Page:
with horror at the sight and full of apprehension that they were reserved for sufferings more severe. At length, the emperor approaching them warned them of the spectacle they beheld, and advised them to take care that his affairs be properly administered at Tangier in future.By this means he intended to extort a sum of money from their friends, but as this did not follow according to his expectations he summoned them once more before him and gave orders for their immediate execution. He had previously told them, however, that having promised they should not die by the sword, they should all suffer by the bow-string. Hereupon two of his guards were selected who were employed to strangle them, one after another; which they did with all imaginable deliberation, in obedience to the orders of the emperor to take a moderate time in the executions for the sake of his own enjoyment. And notwithstanding the small number of victims, it occupied two hours.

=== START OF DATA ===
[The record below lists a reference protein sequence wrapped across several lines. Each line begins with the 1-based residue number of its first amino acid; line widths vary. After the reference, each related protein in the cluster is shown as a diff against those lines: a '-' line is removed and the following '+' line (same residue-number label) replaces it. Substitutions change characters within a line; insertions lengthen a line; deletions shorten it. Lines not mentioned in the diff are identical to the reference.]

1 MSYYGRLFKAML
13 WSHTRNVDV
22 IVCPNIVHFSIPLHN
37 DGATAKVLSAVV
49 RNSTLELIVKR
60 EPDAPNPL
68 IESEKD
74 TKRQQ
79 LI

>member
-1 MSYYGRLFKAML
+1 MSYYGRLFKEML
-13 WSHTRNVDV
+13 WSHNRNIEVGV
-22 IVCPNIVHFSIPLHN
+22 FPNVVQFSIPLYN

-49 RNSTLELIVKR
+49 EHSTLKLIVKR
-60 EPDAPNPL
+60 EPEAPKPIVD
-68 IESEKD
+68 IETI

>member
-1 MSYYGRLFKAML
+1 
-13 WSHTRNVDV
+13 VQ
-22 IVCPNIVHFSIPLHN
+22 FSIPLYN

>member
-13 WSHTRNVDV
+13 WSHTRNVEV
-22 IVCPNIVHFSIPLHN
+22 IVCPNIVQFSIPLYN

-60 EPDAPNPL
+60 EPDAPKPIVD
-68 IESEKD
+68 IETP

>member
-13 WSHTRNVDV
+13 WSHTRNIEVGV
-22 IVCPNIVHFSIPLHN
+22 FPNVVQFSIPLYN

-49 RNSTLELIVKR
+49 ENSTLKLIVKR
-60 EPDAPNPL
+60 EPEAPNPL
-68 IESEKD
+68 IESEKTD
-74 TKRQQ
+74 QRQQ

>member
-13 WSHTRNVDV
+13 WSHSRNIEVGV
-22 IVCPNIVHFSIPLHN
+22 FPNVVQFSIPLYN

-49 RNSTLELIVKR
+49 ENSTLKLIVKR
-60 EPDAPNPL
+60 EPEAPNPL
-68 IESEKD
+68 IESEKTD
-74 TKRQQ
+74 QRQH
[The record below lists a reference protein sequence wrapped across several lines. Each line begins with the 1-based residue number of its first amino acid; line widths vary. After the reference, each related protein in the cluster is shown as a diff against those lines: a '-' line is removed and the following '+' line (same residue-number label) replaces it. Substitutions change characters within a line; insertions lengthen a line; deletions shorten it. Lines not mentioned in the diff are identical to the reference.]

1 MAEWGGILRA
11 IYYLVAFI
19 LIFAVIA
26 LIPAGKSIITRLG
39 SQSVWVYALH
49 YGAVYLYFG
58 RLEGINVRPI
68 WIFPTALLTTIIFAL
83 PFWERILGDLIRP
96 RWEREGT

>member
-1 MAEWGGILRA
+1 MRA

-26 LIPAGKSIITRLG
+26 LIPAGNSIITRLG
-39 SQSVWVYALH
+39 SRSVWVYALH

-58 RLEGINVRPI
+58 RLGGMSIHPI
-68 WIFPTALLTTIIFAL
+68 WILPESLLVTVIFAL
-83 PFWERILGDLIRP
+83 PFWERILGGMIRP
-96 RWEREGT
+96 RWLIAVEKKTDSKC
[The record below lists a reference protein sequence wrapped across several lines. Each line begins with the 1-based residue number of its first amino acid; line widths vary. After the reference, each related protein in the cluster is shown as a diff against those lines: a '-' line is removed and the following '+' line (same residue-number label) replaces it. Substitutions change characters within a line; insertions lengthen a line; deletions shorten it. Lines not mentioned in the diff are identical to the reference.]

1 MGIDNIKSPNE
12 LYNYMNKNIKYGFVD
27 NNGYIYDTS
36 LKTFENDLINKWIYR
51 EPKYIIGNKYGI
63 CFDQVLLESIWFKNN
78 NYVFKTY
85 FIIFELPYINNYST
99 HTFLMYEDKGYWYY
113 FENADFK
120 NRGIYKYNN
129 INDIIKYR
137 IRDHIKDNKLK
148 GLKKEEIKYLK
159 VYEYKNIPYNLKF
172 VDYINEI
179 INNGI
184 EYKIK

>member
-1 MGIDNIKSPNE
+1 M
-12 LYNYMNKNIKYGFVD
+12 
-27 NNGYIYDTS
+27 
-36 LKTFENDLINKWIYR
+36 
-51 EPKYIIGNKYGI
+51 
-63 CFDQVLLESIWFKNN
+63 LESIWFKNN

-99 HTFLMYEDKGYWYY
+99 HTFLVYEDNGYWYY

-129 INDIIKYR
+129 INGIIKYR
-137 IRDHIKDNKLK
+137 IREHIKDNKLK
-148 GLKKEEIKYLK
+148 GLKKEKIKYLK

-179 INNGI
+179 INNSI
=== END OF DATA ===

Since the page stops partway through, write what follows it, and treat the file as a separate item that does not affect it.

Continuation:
The British sailors confessed that such barbarity made them tremble, and all that sustained their hopes was the rumor of the expected arrival of an ambassador from England. The consul could do nothing for them. Mr. Kilbs, the sailing-master of the Inspector, fainted at his work while the emperor was inspecting the building. The despot of Morocco inquired why the overseers permitted such indolence, but when the case was explained and he saw that the mariner was in the agonies of death, he was kind enough to order him carried into the castle, where he soon expired. In this instance there was